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Conscription process and economic conditions
This is from Hatzfira Issue 268, Page 1084, middle column, December 16th 1891, by-lined Brisk D'Lita:

About conscription and economic Conditions
By permission of the Historical Jewish Press
Brisk-D'Lita: The contribution to the army in our town this year did not end well. While every year young men of second privilege stayed home, today the authorities conscript also 9 young men of the first privilege. The reason is that many of the young men that did not have any privilege were exempted by the doctors from conscription because they found deformities in them. So in their place came the young men of the two ranks.

They also they tell us from the small town of Visoki Litovski, close to our town, that over there the conscription was not satisfying. Three of the first privilege were conscripted. Over there, they hope to exchange them, as 7 of the young men who have no privilege, were sent to the castle in our town.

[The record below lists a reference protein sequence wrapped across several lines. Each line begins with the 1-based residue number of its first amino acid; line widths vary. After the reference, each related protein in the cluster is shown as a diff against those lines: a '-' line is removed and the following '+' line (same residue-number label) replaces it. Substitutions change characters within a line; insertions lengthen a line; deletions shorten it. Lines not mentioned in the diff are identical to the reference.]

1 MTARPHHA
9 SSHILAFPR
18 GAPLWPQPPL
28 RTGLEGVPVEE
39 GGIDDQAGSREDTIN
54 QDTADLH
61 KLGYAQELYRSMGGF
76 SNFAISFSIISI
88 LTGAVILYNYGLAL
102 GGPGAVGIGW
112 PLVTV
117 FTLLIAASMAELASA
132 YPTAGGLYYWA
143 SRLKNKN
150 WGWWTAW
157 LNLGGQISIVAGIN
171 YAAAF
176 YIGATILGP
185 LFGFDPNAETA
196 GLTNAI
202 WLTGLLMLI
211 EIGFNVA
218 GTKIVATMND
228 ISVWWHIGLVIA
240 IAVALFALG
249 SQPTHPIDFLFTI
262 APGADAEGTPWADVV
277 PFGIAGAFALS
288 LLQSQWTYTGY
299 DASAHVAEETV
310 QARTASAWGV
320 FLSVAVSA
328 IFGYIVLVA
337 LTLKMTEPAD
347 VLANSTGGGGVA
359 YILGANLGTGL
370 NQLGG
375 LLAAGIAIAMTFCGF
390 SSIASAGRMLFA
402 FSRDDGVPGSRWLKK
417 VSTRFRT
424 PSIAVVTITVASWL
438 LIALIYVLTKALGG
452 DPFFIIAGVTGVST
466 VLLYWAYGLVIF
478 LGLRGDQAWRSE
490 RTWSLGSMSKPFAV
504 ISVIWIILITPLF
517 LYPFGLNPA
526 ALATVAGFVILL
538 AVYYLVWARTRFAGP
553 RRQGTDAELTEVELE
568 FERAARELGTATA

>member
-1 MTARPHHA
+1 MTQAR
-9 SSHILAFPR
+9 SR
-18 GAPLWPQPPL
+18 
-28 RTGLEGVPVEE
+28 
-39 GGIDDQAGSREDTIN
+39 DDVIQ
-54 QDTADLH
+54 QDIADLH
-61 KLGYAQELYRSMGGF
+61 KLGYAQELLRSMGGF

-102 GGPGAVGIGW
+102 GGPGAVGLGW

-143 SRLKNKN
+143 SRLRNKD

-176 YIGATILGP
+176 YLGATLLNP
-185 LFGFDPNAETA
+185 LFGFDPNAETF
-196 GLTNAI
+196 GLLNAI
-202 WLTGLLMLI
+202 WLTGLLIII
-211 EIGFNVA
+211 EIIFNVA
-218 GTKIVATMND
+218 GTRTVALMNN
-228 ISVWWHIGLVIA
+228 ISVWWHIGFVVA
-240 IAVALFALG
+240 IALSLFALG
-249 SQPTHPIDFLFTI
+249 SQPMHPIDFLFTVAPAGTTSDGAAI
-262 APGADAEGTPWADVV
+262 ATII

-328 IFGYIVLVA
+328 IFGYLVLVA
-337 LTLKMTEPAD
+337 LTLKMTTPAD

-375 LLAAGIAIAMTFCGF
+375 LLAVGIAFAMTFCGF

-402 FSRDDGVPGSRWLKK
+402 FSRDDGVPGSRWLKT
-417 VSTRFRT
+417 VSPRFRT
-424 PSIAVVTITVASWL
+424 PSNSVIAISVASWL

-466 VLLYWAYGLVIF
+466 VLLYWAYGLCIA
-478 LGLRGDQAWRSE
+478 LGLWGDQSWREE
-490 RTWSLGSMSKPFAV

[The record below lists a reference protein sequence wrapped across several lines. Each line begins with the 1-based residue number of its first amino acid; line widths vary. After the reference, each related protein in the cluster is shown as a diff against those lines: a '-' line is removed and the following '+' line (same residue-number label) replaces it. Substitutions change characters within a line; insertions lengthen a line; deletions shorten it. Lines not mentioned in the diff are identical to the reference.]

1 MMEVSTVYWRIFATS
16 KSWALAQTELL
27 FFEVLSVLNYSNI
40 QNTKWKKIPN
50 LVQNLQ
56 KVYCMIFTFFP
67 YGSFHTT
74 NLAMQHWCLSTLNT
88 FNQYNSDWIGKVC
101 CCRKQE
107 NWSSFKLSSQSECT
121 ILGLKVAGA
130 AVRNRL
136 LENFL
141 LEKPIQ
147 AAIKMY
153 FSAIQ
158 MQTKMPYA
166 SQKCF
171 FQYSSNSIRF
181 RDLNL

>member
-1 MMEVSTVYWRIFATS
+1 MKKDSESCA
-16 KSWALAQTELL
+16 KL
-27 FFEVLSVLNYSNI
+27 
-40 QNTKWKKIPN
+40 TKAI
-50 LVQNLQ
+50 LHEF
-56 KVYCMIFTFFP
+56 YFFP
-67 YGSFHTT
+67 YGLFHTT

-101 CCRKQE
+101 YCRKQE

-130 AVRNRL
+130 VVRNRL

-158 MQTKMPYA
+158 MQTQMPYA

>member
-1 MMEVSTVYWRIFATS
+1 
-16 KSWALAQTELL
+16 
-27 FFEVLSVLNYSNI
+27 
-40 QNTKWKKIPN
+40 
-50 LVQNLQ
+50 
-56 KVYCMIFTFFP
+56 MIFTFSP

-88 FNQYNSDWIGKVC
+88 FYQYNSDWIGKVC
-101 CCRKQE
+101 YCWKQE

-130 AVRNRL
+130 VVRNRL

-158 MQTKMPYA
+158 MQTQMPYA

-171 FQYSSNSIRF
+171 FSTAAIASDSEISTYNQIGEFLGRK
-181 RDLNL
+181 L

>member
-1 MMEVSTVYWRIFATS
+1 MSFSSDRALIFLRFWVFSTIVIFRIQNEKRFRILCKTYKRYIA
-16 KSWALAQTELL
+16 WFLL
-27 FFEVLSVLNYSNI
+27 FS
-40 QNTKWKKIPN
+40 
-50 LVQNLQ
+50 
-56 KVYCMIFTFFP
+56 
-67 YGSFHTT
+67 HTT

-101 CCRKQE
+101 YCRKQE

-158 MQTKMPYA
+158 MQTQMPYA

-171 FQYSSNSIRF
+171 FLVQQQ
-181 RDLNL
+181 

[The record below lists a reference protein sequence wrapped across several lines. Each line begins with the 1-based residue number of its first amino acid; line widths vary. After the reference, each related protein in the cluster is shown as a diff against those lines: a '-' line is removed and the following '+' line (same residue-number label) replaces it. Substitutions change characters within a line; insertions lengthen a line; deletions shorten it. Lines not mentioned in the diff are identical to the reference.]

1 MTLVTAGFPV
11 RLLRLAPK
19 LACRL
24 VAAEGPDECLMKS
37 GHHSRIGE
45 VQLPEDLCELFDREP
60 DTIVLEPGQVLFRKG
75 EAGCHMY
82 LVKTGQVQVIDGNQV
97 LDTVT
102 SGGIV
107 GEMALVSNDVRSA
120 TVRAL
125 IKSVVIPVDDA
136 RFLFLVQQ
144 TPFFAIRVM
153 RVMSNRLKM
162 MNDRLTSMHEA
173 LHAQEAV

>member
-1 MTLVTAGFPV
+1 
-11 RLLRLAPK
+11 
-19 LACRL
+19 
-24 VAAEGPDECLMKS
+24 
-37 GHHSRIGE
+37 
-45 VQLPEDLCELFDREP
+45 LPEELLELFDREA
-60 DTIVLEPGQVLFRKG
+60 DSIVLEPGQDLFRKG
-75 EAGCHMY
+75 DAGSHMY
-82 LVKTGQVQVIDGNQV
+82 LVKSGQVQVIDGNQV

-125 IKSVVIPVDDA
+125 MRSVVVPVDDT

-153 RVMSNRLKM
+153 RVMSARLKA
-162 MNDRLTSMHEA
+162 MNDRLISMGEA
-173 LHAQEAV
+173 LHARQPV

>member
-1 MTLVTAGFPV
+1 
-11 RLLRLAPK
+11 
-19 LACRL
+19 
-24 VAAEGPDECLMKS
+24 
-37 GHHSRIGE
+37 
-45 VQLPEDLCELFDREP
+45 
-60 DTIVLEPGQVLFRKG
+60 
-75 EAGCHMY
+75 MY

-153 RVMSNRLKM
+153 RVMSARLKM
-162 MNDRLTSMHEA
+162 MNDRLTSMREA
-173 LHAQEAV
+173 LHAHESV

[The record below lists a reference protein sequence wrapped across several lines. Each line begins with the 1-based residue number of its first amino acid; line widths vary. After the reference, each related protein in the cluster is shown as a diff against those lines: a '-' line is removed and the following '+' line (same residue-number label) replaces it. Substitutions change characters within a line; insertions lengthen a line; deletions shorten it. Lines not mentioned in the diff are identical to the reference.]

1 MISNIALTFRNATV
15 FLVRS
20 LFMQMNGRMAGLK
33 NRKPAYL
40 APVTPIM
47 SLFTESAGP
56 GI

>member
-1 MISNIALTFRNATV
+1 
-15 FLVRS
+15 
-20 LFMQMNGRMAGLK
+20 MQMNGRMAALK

The cost of living in our town increases from day to day and every food article costs double and the condition of the poor is very bad indeed.

[ Signed:] A. Sobel
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Translator's notes: Brisk D'Lita: Brisk in Lithuania, referring to the former confederation and not the current republic. At the time Jewish Brisk, or Brest, was an important city in the region, and nearby. The administrative center to which Wysokie was assigned then was, however, Grodno. first privilege: to be exempted. There were three categories: these included those who were usually exempted, e.g., first sons, physically unfit, etc.

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